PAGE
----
Plea to anglers to stop fishing due to high temperatures

Low water levels in rivers and hot weather are causing fish to become increasingly stressed

The State agency said if current weather conditions continue it may consider emergency conservation orders.  Photograph: iStock

The State agency said if current weather conditions continue it may consider emergency conservation orders. Photograph: iStock

 

Inland Fisheries Ireland have appealed for anglers to stop fishing until the current period of high temperatures and low water levels comes to an end.

The high temperatures mean fish are increasingly stressed and there is less oxygen in the water, posing problems for catch and release angling.

The current conditions in many rivers mean fish caught with the intention of being released afterwards, are more likely to die out of the water.

On Thursday, Inland Fisheries Ireland called for all salmon angling to be voluntarily suspended during the period of drought. The State agency said if current weather conditions continue it may consider emergency conservation orders.

The emergency order would prohibit salmon angling on certain rivers, until the threat to fish health subsided.

John Chambers, chair of the Irish Federation of Pike Angling Clubs, said angling competitions across the country had been cancelled due to the weather.

“If you catch a pike in this sort of weather, the pike will be much more stressed out, and the chances of it recovering when put back into the water are a lot less,” he explained.

Water levels in rivers were much lower than normal due to the lack of rain over the past two weeks, he said. This meant fish were pooling in deeper parts of rivers, and would be easier to catch in large numbers “for those less conservation minded” anglers.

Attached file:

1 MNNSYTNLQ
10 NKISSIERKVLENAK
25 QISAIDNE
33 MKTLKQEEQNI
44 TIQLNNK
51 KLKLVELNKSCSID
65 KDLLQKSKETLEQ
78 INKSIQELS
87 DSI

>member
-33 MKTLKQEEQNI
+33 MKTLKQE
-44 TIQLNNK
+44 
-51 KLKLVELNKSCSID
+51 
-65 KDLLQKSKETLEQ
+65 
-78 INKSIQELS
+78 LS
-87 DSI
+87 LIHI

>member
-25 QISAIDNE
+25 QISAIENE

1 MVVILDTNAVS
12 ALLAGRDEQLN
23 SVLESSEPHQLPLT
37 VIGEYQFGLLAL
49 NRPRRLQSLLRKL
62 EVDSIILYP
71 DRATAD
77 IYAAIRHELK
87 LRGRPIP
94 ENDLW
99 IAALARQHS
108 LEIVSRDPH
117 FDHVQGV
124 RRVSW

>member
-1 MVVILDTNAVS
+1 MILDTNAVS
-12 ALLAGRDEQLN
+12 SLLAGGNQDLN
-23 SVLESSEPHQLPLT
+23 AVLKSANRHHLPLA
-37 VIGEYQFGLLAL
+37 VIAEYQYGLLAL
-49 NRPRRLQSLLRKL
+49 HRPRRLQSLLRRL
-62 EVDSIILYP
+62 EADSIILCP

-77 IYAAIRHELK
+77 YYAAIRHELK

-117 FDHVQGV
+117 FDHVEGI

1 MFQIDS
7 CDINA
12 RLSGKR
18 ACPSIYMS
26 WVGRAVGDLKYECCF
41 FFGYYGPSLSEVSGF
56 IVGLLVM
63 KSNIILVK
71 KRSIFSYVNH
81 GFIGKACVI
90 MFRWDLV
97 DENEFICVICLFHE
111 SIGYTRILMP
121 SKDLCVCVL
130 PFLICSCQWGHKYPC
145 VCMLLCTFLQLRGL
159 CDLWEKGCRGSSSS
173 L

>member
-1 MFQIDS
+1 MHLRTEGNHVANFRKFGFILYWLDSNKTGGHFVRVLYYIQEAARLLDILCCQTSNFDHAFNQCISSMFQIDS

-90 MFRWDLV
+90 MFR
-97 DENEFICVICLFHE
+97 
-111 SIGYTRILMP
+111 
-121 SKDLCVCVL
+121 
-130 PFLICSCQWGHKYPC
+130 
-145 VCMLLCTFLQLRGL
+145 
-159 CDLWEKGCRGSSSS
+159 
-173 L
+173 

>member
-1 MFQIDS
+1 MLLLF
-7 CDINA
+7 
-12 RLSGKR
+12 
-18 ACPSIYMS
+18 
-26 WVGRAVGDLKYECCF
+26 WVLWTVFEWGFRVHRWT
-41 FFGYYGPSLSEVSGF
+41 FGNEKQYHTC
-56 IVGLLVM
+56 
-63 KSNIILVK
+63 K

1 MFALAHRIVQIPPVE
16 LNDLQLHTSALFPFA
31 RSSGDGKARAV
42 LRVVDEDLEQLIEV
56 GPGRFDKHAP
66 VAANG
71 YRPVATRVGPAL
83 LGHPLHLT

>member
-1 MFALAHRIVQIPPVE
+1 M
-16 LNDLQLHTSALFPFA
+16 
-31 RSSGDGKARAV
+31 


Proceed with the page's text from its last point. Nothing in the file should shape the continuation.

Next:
The fisheries agency is concerned the low water levels and high temperatures may also lead to fish kills.

With pike angling, when a fish is caught the angler may have it out of the water for 10 to 15 minutes, to weight it, or take a picture with it, Mr Chambers explained.

In the current weather the fish would be more distressed, and “more likely to die” out of the water, he said. This would apply “across the board” to catch and release angling, he said.

Often “keep nets” are set up during competitions, which is a portion of net near the bank of a river where caught fish are kept in the water until the end of the day. Temperatures in the water are hotter near the banks, and Inland Fisheries Ireland have called for the practice to be suspended.

Andrew Golden works on Roscrea Fish Farm, Co Tipperary that farms brown trout and rainbow trout.

He said the current high temperatures would not affect the farms when it came to hatching fish, which happened once a year around October.

“We would have chillers to cool down the water if it was too hot,” when hatching the fish, he said.

But the hot weather was having an effect on the current fishery stock, he said. “The fish are very stressed. At the minute we’re not feeding them as much, so they’re not growing as much,” he said.

Once the spell of exceptional warm weather and drought passes there should not be any knock on effects for the fish farm, he said.